We spent the rest of the week on back control escapes. Also on mount and half guard escapes. So by the end of the week, we were doing drills where we were stringing it all together.
The idea being that if we manage to escape back control, chances are the other guy will go for mount. Although we try and block him from doing that, he may succeed. At the point of realising he is going for mount, we should start escaping mount, rather than wait for him to settle.
So the drill was that we escape back control and our partner starts to mount. Right away, we connect our bottom elbow and knee and start the mount escape. Hopefully, he won't even get mount that way, but end up in half guard. Next step, again without waiting for him to settle in, we go for the half guard escape we covered last week. From there, we transition to side control. Or, if he exposed his back during the half guard escape, we can take his back.
The point was to learn to string escapes together to maintain the initiative, rather than letting our opponent settle. This requires the ability to figure out where his next move might go or at least recognise his next move in the early stages. Of course, it was also great to really rep out these escapes lots of times. I certainly found that I was getting quicker and smoother with all of them.
But the thing that most stuck in my mind is the concept that stringing things together works on the defense side of the roll as much as on the attack side. Ceasing the initiative and keeping it can this way can soon turn a bad position into an attack.
We had a look another technique called the boat ramp. It tied in with our back control oriented week. The boat ramp allows us to turn a north/south position into back control. We looked at the grips for no gi as well as how to use the lapels for grips.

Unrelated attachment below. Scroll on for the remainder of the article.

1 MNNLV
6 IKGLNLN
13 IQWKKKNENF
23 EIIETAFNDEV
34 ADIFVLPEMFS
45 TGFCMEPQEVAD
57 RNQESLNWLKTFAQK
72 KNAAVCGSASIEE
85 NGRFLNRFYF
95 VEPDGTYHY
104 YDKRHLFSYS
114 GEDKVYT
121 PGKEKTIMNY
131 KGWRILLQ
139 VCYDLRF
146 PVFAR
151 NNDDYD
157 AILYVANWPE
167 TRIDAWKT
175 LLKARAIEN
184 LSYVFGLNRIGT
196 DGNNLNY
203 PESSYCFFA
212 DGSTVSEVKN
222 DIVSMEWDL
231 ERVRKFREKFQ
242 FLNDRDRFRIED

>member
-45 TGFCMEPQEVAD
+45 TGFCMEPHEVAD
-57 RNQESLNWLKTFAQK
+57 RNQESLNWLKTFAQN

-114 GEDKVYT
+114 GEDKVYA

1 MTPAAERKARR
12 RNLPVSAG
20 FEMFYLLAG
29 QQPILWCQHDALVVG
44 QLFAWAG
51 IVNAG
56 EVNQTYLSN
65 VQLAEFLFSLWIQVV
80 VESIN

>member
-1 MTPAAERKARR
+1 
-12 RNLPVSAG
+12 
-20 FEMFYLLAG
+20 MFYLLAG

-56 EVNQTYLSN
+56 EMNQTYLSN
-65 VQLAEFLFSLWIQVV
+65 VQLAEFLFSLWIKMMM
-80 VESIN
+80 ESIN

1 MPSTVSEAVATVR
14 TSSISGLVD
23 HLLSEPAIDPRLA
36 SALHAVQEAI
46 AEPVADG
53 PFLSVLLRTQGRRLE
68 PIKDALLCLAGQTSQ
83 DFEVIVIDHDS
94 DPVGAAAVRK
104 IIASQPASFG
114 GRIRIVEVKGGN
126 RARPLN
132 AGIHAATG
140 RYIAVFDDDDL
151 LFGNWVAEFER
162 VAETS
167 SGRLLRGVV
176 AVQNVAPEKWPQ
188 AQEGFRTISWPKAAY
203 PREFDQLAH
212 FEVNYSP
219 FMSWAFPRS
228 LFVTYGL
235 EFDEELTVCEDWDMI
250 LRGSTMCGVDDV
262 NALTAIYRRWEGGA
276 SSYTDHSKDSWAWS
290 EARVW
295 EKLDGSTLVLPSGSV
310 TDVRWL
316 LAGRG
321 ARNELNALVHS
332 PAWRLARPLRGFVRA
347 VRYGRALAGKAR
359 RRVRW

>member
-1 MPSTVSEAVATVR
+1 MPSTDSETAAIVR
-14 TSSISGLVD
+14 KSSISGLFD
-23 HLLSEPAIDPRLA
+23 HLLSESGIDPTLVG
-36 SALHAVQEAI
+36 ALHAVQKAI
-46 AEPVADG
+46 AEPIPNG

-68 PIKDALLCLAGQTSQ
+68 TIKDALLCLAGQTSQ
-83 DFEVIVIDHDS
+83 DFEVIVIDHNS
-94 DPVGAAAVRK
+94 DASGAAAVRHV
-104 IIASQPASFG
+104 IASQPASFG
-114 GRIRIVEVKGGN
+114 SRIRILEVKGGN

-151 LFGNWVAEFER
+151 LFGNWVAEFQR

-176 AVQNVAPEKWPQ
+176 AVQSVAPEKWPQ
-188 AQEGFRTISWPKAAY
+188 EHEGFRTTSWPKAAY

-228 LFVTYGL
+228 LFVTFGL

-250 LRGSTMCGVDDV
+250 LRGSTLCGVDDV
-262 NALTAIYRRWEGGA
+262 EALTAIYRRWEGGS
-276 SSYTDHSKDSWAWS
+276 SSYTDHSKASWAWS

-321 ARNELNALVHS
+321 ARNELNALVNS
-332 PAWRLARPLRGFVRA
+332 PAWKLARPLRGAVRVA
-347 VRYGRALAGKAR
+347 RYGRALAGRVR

During the week I had a few frustrations during rolls. We did a lot of situational rolling from back controls. As before, I had a lot of trouble with the bigger stronger guys. They simply shut me down. I described the feeling of having one of them on my back as "being strapped to a post". Not good if you can't move to even start an escape... Hmmm, there's a lot more work for me yet. It was a bit of a reality check. In days gone by, I wasn't too worried about giving up my back, I could hang out there, defend and eventually escape. As the guys are all getting better, it's no longer a safe place to hang out!
I was a bit disheartened in how I fared against some of the bigger guys on Wednesday night. But truth be told, it was during a class which was my fourth hour of BJJ within a 24 hour period, the evening after the Geelong visit. I had a big guy to drill with all evening before we started rolling. He's a fantastic partner, but it is more hard work than being paired with someone smaller. I was actually very fatigued by the time we started rolling. That in addition to always struggling with the big boys anyway, made it a tough session. But I did stay positive.
I will just have to keep working and get better :-)